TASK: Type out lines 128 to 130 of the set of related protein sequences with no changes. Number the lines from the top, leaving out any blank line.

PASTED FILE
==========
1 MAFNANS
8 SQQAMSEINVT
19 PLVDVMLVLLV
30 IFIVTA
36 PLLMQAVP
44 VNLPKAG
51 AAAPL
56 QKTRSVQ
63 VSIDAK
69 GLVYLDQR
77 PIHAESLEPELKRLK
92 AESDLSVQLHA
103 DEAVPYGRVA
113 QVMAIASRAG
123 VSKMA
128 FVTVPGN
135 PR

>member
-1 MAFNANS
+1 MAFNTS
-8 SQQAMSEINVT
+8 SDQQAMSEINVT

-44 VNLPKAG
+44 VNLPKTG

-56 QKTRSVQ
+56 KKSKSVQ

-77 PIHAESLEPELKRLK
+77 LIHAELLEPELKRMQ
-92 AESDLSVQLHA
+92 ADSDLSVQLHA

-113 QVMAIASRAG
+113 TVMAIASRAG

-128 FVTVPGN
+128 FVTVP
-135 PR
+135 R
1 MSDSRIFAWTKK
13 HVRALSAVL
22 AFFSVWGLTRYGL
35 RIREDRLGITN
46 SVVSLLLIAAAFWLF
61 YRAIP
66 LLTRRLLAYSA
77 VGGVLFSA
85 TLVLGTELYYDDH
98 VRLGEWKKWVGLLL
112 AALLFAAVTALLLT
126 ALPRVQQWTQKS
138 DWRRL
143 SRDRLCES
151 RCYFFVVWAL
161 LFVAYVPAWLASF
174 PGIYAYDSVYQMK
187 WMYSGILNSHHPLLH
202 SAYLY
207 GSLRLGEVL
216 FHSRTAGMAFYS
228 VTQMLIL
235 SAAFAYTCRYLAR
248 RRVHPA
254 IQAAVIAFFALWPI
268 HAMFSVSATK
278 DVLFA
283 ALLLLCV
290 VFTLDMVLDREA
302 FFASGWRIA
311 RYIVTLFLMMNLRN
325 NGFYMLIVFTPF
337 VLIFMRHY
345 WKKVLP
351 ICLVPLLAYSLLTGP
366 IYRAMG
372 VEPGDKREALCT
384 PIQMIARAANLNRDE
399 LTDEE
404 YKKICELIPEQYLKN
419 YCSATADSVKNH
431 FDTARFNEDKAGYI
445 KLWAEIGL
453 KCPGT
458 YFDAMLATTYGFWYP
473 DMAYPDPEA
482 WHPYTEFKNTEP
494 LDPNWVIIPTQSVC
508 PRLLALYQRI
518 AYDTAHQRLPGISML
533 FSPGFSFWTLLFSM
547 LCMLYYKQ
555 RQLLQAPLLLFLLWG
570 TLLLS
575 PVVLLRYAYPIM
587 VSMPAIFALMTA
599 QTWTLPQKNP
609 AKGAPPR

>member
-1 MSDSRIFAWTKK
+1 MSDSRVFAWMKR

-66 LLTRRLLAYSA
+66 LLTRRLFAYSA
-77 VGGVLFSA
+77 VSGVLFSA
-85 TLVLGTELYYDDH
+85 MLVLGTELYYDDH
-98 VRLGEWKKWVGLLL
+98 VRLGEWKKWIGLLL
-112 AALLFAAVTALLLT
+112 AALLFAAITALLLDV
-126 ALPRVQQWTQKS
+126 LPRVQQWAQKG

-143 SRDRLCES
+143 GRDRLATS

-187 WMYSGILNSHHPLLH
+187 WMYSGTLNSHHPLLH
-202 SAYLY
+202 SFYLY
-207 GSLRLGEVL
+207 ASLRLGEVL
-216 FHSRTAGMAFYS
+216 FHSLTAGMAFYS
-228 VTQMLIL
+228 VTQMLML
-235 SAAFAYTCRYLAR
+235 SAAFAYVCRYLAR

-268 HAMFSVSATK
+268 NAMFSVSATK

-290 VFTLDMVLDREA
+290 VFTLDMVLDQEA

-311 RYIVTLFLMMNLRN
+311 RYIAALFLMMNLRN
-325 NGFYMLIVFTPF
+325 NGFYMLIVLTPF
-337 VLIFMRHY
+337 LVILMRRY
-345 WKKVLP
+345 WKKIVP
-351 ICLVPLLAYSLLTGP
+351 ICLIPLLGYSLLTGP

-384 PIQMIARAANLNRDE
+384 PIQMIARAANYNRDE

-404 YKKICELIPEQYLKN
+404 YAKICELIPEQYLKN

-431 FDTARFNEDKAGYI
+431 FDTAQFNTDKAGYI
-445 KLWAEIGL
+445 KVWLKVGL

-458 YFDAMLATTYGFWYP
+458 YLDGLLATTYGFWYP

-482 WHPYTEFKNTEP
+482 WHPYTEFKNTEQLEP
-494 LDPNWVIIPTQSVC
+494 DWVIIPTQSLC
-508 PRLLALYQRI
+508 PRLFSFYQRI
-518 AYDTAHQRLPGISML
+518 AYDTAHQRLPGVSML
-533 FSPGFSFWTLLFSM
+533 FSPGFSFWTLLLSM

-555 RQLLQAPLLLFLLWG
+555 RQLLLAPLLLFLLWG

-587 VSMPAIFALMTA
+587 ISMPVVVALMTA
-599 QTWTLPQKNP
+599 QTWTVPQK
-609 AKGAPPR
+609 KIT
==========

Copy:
-311 RYIVTLFLMMNLRN
+311 RYIAALFLMMNLRN
-325 NGFYMLIVFTPF